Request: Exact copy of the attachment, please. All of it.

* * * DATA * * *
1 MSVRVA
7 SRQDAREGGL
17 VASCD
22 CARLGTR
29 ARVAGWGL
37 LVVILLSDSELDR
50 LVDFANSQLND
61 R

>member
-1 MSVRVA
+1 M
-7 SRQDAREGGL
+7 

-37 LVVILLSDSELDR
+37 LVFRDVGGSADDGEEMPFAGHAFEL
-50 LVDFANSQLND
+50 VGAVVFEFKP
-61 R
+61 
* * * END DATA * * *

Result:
1 MSVRVA
7 SRQDAREGGL
17 VASCD
22 CARLGTR
29 ARVAGWGL
37 LVVILLSDSELDR
50 LVDFANSQLND
61 R

>member
-1 MSVRVA
+1 M
-7 SRQDAREGGL
+7 

-37 LVVILLSDSELDR
+37 LVFRDVGGSADDGEEMPFAGHAFEL
-50 LVDFANSQLND
+50 VGAVVFEFKP
-61 R
+61 